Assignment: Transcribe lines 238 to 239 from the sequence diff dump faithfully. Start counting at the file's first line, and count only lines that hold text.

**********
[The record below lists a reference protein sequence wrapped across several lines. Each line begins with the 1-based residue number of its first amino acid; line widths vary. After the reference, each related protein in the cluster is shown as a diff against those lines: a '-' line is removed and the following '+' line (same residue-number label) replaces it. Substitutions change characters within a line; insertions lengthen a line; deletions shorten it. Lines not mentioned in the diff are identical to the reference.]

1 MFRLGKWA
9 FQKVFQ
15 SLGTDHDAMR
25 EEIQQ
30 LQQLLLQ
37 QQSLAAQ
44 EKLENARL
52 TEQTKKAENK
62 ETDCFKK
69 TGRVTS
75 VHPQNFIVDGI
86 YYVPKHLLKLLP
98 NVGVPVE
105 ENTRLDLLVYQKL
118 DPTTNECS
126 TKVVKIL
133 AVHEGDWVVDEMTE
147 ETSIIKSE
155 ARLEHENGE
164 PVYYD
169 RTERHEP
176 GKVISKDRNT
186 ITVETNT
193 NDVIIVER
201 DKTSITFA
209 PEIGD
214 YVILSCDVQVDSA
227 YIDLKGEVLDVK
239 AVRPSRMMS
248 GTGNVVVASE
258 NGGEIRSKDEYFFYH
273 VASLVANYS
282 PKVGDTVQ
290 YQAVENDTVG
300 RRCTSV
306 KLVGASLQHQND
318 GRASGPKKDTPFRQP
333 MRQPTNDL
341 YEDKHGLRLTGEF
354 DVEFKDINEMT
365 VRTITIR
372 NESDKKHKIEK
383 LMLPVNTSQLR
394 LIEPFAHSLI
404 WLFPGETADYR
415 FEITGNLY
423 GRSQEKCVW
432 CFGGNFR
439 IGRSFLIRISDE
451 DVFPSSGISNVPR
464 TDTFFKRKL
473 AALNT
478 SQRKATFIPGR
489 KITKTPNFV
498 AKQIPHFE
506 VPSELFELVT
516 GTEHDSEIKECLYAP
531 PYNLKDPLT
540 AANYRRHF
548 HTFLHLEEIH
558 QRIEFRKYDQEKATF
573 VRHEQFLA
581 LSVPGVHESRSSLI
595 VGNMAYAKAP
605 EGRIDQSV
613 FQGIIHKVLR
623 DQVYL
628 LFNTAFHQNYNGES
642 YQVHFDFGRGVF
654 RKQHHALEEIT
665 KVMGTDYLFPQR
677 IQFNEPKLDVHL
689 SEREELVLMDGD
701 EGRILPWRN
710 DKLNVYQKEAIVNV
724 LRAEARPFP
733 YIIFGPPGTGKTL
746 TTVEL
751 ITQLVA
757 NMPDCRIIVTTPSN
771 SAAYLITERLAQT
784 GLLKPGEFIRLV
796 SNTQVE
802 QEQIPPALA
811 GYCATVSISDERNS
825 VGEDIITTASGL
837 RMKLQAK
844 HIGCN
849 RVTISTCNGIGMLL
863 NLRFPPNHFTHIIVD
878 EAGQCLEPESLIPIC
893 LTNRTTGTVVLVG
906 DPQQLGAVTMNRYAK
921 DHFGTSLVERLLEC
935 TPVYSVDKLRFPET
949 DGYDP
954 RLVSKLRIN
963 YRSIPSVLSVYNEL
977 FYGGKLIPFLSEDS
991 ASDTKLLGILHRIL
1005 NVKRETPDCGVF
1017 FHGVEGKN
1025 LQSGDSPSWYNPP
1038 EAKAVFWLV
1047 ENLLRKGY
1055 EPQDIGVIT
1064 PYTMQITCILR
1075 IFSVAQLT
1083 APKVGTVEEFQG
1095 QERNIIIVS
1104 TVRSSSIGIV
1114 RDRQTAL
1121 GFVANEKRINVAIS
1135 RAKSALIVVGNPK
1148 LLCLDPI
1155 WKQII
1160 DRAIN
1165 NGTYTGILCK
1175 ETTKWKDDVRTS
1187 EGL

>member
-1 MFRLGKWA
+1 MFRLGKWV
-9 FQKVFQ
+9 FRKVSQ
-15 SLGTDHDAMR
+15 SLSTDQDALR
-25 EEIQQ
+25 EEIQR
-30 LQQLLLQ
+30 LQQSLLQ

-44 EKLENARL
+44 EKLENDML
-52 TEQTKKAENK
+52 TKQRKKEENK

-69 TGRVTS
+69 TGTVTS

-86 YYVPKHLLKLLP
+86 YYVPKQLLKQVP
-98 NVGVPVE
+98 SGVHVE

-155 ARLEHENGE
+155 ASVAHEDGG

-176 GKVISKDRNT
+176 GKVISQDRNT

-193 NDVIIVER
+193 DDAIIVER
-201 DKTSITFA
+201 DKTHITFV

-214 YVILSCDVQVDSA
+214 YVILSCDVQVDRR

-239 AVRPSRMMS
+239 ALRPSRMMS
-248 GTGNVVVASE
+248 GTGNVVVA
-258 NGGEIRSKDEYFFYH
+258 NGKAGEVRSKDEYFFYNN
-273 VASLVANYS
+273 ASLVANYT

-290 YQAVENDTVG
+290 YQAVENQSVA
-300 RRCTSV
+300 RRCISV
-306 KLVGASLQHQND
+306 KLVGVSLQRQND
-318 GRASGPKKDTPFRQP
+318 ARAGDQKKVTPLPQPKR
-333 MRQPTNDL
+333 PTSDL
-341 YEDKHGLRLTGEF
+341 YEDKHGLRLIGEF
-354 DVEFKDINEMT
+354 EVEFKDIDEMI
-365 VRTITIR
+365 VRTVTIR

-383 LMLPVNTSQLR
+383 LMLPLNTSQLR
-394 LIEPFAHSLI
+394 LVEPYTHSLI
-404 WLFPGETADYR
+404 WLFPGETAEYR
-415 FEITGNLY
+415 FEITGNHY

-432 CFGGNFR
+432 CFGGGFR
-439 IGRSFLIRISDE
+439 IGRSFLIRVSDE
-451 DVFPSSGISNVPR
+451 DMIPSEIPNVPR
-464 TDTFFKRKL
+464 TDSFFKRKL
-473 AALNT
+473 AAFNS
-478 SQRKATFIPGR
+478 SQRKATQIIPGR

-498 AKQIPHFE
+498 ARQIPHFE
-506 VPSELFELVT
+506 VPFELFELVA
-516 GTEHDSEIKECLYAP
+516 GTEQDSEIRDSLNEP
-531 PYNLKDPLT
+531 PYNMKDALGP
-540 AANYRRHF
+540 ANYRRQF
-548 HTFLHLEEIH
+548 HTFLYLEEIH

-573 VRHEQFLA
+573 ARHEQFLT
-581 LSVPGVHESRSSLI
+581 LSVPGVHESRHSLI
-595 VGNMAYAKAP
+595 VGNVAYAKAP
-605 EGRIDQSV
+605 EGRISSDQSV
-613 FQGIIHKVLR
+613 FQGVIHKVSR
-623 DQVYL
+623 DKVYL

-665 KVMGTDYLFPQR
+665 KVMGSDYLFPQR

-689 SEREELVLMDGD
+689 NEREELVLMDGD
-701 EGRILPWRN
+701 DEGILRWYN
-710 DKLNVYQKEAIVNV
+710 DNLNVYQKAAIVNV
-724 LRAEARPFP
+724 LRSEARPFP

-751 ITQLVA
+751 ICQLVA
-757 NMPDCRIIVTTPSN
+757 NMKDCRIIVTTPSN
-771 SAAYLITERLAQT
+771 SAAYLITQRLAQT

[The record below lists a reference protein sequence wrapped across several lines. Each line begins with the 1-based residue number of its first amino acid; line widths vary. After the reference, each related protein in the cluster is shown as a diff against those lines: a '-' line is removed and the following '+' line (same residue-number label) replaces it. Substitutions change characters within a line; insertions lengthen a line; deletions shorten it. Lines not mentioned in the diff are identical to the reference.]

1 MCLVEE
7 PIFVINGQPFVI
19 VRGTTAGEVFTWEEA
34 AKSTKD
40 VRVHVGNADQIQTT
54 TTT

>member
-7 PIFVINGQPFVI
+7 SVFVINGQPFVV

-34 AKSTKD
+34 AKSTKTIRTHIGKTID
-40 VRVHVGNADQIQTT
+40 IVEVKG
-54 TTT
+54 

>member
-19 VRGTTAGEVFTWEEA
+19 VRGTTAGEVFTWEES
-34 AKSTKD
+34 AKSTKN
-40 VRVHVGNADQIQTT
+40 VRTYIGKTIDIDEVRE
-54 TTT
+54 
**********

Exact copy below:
1 MCLVEE
7 PIFVINGQPFVI